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Review: Lovecraft Country

Updated: Aug 11

Misha Green's HBO adaptation of Matt Ruff's novel is ferociously compelling

Written by Katherine McLaughlin

In the cracking first episode of Lovecraft Country, directed by Yann Demange, three companions embark on a purposeful road trip across 1950s Jim Crow era America. A rousing speech from James Baldwin plays on the radio, compounding an escalating sense of dread as the Black citizens make an intense dash through a sundown town. This strong introduction superbly sets the scene for a series that depicts adventure and bravery from the perspective of those for who the American dream is hindered by the ugly spectre of racism. It’s a frightening place where threatening monsters loom and violence can erupt at any moment.


The ten-part HBO series is tenderly and shrewdly interpreted from Matt Ruff’s novel of the same name by Misha Green (Jordan Peele is credited as an executive producer). It confronts racism while also relishing in its characters adoration of speculative fiction to the point where any uninitiated viewers are updated on John Carter, Herbert West, Re-Animator and the origins of Arkham with lightning speed and impassioned dialogue.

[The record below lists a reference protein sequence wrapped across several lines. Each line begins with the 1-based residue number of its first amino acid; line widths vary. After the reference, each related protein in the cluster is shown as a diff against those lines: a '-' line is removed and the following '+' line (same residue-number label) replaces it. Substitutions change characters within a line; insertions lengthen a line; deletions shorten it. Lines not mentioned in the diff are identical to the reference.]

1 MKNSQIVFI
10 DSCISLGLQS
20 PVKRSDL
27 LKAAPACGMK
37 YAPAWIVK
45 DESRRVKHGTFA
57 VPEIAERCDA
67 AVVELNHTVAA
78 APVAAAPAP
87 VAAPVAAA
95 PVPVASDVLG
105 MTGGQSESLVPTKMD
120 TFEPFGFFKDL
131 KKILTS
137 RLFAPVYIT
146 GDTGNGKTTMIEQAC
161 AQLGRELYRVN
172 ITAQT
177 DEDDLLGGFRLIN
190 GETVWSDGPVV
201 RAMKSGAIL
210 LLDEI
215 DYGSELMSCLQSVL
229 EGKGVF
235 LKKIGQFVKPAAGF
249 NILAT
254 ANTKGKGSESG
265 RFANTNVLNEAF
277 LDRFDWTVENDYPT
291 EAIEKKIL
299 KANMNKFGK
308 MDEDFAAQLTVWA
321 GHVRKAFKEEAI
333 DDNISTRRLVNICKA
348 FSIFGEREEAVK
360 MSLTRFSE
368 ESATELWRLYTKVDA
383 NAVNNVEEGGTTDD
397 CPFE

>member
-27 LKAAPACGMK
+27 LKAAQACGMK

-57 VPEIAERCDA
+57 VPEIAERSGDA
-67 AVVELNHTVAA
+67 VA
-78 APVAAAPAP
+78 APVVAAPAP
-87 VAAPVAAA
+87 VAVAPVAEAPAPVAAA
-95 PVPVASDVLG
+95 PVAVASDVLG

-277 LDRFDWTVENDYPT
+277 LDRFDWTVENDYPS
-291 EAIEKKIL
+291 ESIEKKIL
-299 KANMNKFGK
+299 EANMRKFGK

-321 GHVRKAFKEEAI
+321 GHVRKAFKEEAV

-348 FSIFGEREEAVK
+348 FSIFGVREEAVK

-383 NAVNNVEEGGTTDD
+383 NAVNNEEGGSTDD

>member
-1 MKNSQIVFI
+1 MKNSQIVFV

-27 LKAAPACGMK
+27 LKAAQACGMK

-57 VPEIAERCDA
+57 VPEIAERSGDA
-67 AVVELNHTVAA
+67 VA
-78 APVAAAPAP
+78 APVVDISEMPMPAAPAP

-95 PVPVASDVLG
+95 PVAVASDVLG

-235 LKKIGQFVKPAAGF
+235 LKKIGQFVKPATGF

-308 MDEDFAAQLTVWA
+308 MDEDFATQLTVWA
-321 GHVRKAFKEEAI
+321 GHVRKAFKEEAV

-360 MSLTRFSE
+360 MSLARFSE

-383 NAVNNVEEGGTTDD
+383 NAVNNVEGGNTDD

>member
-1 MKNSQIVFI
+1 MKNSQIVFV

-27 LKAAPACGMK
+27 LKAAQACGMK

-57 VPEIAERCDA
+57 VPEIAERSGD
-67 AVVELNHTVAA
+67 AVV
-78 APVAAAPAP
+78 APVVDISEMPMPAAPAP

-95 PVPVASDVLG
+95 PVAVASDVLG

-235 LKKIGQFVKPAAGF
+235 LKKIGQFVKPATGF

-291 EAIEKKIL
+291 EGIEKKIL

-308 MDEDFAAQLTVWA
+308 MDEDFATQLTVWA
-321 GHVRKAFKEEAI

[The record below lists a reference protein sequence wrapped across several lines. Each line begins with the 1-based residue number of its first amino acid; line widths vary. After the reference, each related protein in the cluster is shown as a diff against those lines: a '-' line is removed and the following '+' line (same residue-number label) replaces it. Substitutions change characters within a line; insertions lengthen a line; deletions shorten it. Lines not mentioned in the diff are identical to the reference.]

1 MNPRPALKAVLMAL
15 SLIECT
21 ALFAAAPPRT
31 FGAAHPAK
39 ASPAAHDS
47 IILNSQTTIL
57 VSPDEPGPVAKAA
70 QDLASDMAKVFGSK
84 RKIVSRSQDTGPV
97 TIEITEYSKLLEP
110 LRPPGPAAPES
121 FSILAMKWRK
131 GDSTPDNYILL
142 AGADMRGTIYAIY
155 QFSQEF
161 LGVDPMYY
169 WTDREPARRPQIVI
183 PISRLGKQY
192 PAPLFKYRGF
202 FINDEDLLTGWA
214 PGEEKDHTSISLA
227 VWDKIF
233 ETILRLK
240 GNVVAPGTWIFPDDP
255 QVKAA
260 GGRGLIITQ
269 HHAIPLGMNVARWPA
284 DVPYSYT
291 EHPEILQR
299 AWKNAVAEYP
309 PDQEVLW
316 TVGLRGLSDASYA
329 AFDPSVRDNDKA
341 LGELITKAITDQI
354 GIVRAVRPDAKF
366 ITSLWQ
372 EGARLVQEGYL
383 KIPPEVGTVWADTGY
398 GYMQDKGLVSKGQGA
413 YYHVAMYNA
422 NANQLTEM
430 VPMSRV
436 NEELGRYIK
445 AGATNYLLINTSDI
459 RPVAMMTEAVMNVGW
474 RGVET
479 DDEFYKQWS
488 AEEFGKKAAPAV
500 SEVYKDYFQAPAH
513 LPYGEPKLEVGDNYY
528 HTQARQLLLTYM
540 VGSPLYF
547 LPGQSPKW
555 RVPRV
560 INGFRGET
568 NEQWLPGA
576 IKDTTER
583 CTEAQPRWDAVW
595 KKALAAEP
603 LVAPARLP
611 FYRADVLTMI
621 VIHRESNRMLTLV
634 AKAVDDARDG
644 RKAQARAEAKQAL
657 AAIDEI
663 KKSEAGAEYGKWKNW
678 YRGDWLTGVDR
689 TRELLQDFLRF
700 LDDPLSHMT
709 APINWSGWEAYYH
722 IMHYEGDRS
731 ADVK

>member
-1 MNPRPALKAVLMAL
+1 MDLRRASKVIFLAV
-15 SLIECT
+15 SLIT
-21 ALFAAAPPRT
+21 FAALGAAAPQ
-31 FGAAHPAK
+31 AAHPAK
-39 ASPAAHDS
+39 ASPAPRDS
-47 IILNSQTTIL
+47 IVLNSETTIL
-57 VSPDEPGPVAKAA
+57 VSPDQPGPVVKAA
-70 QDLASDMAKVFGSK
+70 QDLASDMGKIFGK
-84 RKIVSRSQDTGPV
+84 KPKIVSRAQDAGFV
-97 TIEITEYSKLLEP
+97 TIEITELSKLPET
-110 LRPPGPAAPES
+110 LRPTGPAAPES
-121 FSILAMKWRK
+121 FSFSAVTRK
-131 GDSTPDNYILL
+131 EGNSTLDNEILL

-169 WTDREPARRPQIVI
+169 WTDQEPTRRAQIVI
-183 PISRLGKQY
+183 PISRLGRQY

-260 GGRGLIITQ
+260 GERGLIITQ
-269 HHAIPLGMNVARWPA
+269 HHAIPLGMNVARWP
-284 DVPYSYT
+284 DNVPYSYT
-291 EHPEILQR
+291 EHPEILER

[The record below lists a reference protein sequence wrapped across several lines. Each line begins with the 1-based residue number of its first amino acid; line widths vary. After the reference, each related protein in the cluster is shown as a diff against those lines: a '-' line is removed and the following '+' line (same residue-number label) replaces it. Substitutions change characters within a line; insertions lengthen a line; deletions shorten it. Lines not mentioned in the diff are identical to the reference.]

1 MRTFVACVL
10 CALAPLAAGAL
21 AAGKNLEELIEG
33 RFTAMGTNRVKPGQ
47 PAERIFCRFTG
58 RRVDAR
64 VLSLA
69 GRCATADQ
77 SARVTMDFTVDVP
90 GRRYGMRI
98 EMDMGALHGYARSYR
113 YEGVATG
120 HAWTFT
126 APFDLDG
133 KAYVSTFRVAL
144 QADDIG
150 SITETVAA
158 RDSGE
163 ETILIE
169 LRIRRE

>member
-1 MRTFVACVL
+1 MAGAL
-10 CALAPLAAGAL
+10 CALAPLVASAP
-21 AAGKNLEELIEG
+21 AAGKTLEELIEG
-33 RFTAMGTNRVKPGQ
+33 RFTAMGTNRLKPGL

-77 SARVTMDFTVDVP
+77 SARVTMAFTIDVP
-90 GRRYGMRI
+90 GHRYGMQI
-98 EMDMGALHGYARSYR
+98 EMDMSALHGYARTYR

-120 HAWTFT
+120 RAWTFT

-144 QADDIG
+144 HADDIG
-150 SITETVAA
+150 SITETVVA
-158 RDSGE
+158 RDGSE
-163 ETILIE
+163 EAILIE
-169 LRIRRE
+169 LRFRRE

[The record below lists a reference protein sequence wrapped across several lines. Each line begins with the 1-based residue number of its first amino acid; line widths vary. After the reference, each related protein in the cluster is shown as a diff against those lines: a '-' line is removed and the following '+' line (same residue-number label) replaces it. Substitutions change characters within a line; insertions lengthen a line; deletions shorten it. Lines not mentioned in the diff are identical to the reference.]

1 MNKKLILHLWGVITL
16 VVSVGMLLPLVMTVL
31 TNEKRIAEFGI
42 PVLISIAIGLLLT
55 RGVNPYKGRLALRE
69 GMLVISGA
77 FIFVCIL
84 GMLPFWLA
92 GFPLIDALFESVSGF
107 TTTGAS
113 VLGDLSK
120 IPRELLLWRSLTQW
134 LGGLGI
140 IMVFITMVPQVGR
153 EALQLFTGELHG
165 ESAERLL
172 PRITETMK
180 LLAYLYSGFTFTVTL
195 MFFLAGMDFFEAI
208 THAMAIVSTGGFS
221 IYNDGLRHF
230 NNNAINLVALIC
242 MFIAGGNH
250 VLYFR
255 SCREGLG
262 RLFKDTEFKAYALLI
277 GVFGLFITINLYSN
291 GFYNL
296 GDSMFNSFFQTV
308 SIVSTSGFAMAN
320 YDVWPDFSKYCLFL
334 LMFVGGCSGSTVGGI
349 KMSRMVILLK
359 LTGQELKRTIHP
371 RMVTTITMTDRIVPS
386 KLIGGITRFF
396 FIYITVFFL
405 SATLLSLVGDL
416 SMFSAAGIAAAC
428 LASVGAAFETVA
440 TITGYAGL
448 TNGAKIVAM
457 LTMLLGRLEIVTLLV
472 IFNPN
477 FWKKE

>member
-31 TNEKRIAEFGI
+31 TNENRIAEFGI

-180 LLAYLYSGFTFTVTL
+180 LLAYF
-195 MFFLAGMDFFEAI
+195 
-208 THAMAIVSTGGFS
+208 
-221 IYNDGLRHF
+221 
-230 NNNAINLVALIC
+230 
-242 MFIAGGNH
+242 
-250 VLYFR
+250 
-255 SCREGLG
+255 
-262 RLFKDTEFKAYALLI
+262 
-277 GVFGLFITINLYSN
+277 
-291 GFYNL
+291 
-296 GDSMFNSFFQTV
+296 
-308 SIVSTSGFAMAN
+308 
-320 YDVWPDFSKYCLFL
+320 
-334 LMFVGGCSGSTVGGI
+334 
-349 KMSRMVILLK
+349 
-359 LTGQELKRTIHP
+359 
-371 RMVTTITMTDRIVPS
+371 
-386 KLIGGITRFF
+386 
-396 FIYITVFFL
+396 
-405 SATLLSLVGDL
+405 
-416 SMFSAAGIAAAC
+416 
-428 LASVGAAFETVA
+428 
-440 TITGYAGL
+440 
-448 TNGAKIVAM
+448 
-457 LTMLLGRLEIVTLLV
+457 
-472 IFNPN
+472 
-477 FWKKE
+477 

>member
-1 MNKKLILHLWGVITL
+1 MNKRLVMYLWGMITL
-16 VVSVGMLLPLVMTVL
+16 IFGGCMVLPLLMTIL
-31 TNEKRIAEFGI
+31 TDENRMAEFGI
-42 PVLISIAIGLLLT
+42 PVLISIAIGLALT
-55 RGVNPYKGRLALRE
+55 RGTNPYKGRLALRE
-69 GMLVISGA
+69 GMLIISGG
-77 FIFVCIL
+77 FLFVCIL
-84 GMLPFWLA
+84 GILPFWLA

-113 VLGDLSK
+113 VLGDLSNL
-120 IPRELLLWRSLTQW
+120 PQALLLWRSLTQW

Korean war veteran, Atticus Freeman (an excellent Jonathan Majors) who has returned to his hometown in search of his missing father Montrose (Michael Kenneth Williams), even articulates his troubled relationship with genre, by acknowledging that “Stories are like people. Loving them doesn’t make them perfect. You try to cherish their virtues and overlook their flaws." Atticus is aided in his quest by his uncle George (Courtney B. Vance) and childhood friend Letitia (Jurnee Smollett).


Throughout, the show blends a selection of era-specific tunes with contemporary music from the likes of Rihanna, Marilyn Manson, and Cardi B. The vibrant sense of time and place still feels accurate, with the use of modern elements intensifying the emotional arcs of its characters in brutal, sexy or empowering scenes. All the main characters wrestle with steamy relationship dynamics and thorny themes of identity, and the talented ensemble cast are each given their moment to shine. Wunmi Mosaku – who plays Letitia’s glamorous sister Ruby - turns in an electrifying performance in a stand-out episode directed by Cheryl Dunye (The Watermelon Woman).


The series strikes a fun, thrilling and heady tone, that occasionally stumbles into puzzling territory and the odd jarring special effect. Each episode out of the five viewed so far, veers between unsettling, delightfully spooky and vom-inducing gorefest, as it investigates dark places. It taps a similar vein to shows like True Blood, AHS, American Gothic (1995) and at times, Buffy the Vampire Slayer, with its characters heading on episodic adventures together. Lovecraft Country is a ferociously compelling watch, its tendrils burrowing painfully deep into themes of inequality, discrimination and Lovecraftian lore with visual flair and an obvious affection for horror.


Lovecraft Country airs weekly on Sky Atlantic and Now TV from 17th August.





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Through the Trees is a UK based, independent online magazine focused on horror, cult and the outré in all its forms. We cover Film, TV, Books and Games.